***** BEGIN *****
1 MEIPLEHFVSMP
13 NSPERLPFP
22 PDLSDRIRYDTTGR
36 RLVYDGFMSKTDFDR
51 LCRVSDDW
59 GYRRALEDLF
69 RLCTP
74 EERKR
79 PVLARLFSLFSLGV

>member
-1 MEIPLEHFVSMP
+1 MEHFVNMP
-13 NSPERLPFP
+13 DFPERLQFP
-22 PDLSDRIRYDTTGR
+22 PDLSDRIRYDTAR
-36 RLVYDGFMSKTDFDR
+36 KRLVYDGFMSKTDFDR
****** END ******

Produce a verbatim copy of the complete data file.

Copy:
1 MEIPLEHFVSMP
13 NSPERLPFP
22 PDLSDRIRYDTTGR
36 RLVYDGFMSKTDFDR
51 LCRVSDDW
59 GYRRALEDLF
69 RLCTP
74 EERKR
79 PVLARLFSLFSLGV

>member
-1 MEIPLEHFVSMP
+1 MEHFVNMP
-13 NSPERLPFP
+13 DFPERLQFP
-22 PDLSDRIRYDTTGR
+22 PDLSDRIRYDTAR
-36 RLVYDGFMSKTDFDR
+36 KRLVYDGFMSKTDFDR